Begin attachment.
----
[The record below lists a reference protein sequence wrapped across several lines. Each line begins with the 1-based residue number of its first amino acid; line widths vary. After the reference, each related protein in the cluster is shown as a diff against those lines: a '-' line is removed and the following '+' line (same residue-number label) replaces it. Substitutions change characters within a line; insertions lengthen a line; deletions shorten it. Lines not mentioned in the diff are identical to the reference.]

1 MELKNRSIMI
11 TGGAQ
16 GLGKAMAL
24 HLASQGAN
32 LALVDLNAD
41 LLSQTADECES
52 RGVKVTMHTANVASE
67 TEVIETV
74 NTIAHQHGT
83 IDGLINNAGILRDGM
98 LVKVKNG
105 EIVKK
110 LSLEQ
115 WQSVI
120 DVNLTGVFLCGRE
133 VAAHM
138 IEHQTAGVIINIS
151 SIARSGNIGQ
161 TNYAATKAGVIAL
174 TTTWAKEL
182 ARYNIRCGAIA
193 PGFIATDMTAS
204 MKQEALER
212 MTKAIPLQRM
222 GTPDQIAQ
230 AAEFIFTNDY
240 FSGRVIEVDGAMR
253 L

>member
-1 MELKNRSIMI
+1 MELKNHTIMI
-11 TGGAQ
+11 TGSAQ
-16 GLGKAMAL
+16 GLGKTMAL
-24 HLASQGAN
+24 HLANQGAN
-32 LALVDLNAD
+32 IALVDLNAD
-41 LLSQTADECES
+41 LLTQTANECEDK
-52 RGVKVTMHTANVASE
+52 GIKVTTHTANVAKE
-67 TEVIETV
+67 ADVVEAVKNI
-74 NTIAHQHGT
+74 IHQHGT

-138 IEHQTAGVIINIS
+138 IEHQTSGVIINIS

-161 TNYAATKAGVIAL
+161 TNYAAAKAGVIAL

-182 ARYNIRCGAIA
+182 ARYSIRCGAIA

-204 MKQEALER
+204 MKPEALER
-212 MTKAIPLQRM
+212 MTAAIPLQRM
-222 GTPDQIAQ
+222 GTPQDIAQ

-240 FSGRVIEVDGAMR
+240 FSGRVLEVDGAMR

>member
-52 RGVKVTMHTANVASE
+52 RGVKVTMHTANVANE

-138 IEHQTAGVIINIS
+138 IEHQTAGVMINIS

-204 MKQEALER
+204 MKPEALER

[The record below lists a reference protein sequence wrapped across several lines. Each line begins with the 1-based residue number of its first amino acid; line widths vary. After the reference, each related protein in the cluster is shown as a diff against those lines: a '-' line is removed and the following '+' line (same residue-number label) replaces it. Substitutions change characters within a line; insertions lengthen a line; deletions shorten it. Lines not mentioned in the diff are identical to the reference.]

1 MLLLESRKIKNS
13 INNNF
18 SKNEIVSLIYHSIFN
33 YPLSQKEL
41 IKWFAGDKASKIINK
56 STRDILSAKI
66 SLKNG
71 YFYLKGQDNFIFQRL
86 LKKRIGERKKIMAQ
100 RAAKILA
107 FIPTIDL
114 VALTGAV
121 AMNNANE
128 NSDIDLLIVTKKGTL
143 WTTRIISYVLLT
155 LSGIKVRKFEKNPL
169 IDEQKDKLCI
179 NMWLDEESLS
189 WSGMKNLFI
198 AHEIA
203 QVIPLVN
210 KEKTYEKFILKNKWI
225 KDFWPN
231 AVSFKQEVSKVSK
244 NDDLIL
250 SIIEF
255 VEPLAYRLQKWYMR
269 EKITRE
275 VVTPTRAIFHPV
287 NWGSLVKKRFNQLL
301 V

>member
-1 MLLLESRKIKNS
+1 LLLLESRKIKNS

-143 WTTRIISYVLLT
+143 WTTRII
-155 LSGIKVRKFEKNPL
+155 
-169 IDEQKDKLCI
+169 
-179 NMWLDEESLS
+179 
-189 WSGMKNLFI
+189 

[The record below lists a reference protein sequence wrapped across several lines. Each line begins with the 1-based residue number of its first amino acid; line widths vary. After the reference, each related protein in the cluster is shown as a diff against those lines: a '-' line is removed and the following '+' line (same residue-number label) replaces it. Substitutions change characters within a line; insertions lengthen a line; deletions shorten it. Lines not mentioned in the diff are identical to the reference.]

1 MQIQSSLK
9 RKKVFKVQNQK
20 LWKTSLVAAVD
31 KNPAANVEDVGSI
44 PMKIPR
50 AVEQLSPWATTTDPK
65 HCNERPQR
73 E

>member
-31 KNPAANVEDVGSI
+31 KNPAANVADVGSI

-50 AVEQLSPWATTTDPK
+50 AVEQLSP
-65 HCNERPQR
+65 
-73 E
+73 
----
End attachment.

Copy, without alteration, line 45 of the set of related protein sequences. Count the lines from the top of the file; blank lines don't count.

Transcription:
-67 TEVIETV